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Posted on 21 February 2022

Slatted shutters – your questions answered

The most frequent questions our Design Consultants get asked when conducting customer site visits are associated with the slats on shutters.

plantation-shutters-blog-1

Your frequently asked questions about slatted shutters answered

The most frequent questions our Design Consultants get asked when conducting customer site visits are associated with the slats on shutters. Shutter slats are also known as louvres, but to be super clear, in our line of work slats and louvres refer to the same thing. With all this in mind, we thought it might be helpful to provide answers to the most popular queries that arise during our slat/louvre conversations with customers…

What does slat mean?

Within the shutter arena, the term ‘slat’ refers to the flat, narrow strips of wood that sit horizontally within a shutter panel.

What is a slatted shutter?

The slats in plantation shutters are used to control the amount of light entering a room (or the amount of light you want to block out). Tilting the slats using tilt rods (or hidden tilt rods if preferred) allows homeowners to control how much light or privacy they want the rooms in their house to enjoy. If you opt for hidden tilt rod functionality, you will need to open and close slats using your hand. Alternatively, you may choose to adjust slats using a central/offset tilt rod that runs down the front of your shutter slats:

Silent / hidden tilt rods

Centered and offset tilt rods

What are the slats on shutters called?

Within the shutter and interior design community, the slats of shutters are called louvres. If you are searching online, you may notice that the name louvre often differs in how it is spelled. This is simply because ‘louver’ is the American English spelling, and louvre is the British English spelling. Rest assured, either spelling refers to the horizontal slats within a shutter that are angled for light control and admitting air and providing privacy, when needed.

How wide are shutter slats?

Slat sizes at ShuttersUp come in five different widths from 47mm to 114mm, with 76mm louvres being the middle ground. The following indicates which sizes are available for each of our shutter ranges. Remember, the wider the slat width, the greater the light exposure when the slats are fully open:

47mm*
sun
slat 47mm

Antigua | Sumatra | Fiji | Java
*47mm not available with Invisible Tilt rods

63mm
sunsun
slat 63mm

Antigua | Sumatra | Fiji | Java

76mm
sunsun
slat 76mm

Antigua | Sumatra | Fiji | Java

89mm
sunsunsun
slat 89mm

Antigua | Sumatra | Fiji | Java

114mm
sunsunsun
slat 114mm

Antigua | Sumatra | Fiji | Java

Which shutter slat size is best for my windows?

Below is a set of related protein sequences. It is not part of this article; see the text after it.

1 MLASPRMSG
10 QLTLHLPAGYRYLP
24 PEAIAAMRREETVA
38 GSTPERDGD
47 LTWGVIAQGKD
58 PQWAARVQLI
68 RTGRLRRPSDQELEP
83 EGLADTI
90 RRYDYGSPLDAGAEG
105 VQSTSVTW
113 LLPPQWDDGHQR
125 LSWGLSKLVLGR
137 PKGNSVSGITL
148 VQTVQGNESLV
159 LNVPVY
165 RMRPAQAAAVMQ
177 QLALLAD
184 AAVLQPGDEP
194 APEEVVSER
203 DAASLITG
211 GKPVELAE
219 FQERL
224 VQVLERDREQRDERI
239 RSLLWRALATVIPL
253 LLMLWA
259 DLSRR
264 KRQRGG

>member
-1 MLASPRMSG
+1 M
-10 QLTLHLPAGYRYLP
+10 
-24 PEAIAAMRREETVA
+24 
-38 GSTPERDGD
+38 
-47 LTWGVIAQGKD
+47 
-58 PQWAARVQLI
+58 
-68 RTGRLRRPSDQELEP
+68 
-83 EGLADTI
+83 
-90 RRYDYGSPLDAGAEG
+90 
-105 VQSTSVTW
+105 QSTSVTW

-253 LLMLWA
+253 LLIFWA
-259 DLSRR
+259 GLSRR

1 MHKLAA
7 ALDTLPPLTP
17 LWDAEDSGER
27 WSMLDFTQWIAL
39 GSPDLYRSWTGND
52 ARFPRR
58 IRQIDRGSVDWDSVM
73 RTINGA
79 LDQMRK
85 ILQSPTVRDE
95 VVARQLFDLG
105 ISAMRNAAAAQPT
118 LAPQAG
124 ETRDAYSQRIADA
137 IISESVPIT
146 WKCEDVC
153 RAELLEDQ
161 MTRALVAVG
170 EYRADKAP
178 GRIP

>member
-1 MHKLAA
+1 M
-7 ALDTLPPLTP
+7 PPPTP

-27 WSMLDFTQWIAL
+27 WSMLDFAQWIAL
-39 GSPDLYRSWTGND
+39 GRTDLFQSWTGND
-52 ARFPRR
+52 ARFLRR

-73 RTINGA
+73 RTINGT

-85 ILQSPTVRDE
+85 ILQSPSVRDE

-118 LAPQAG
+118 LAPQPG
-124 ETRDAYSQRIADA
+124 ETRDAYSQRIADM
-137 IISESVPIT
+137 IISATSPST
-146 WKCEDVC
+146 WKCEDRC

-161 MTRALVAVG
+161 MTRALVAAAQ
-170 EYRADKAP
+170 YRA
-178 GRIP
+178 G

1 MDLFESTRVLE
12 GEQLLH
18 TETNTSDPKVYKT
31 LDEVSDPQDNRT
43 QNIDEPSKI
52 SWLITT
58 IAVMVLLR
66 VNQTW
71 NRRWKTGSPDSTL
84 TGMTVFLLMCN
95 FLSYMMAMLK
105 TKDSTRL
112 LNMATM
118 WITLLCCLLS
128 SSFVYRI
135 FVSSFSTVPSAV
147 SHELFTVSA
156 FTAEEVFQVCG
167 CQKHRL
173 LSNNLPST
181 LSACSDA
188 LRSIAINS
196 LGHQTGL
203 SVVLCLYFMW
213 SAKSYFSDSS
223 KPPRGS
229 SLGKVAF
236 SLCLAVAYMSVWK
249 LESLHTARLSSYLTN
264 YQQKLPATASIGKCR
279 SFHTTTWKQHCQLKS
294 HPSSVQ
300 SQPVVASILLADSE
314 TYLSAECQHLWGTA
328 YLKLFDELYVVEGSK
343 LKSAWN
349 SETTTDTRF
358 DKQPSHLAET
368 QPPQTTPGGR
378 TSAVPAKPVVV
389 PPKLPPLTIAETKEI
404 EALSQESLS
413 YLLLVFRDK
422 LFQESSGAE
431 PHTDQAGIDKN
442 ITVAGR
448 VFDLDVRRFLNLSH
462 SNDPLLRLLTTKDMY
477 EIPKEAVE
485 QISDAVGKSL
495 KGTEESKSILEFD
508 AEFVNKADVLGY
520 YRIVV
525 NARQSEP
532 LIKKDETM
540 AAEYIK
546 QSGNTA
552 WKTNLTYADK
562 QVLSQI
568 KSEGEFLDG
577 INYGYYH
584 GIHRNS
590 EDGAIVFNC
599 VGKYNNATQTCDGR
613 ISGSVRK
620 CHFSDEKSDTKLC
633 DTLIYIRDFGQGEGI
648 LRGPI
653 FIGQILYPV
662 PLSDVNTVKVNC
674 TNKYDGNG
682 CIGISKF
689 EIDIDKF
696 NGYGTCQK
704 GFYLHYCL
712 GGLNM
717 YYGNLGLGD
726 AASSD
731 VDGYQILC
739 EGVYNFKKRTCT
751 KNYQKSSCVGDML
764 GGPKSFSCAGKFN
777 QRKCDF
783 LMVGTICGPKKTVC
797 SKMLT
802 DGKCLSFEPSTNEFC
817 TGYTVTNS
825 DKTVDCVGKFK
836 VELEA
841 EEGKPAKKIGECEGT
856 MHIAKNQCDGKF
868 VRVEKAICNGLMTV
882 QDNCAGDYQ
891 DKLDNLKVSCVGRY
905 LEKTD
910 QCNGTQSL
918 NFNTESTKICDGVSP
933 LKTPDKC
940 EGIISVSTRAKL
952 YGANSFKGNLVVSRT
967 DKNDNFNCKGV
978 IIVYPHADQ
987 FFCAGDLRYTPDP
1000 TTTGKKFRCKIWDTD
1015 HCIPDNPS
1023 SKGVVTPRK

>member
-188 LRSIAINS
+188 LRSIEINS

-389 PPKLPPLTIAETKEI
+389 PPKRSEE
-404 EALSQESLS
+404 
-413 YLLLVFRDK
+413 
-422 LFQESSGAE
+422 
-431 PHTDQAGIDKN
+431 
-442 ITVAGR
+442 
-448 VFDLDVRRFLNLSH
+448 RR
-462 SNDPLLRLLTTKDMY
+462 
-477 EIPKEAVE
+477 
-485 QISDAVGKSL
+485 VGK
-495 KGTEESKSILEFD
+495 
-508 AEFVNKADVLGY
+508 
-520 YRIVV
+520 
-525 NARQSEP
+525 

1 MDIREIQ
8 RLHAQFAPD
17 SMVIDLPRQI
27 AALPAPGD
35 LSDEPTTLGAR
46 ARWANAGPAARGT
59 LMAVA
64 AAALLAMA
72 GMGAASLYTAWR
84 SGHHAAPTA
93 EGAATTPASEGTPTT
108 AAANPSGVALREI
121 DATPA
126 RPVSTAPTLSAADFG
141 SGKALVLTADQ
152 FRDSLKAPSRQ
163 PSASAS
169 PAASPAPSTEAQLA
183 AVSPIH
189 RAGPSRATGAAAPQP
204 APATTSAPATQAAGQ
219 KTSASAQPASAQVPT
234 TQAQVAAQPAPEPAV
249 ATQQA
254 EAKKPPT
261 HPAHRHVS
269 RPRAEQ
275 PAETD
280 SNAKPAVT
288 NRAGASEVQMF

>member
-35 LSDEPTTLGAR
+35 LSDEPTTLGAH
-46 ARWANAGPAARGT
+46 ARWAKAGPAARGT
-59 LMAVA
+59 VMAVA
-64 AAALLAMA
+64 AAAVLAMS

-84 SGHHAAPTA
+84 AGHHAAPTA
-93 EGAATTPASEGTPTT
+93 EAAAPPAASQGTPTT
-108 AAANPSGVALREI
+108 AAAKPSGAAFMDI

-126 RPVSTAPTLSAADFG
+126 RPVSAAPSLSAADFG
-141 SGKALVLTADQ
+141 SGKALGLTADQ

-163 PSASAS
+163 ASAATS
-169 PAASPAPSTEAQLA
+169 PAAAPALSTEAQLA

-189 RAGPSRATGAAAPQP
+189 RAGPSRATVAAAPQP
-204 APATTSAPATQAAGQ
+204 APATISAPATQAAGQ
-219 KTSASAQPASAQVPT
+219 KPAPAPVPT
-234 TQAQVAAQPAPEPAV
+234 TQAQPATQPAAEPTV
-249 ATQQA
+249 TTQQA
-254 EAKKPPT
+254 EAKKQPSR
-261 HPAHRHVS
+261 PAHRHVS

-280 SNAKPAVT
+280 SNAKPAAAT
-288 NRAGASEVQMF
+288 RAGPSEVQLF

Choosing the right slat size for your windows will require some thought. We always advise thinking about the following factors:

  • Your style – are you more traditional or contemporary? What aesthetic do you want to achieve?
  • The level of light control you desire.
  • The size of your windows.
  • Is privacy important?
  • Your personal taste.

What will smaller slats offer?

Our smaller sizes (47mm, 63mm, and 76mm slats) offer more slats within your panels, meaning that when they are open, they will let in slightly less light. We find that smaller slats tend to be more favourable with owners of traditional homes that boast period features and are also more complementary to small windows. If you have a smaller window, larger slats can sometimes feel a little bulky. Plus, the smaller the slat the more privacy you would have, making them great popular choices for bathrooms and bedrooms where privacy is in demand.

What will larger slats offer?

Opting for a larger size such as our 89mm or 114mm slats, means that there will be fewer slats within your panels and therefore, let in more light. We find that larger slats are popular with customers that want to achieve more of a contemporary look where less fuss and optimal natural light is preferred. The extra light does mean a little less privacy than the smaller sizes, making them ideally suited to communal spaces such as living room bay windows shutters and large, multi-purpose kitchens that are typically the social hub of the house.

You may decide that you prefer small slats in the shutter panels of the home office and bathroom and larger slats within the living room shutters, but in our experience, most customers tend to opt for the same size slats within all their windows to keep things uniform when admiring the house from street level.

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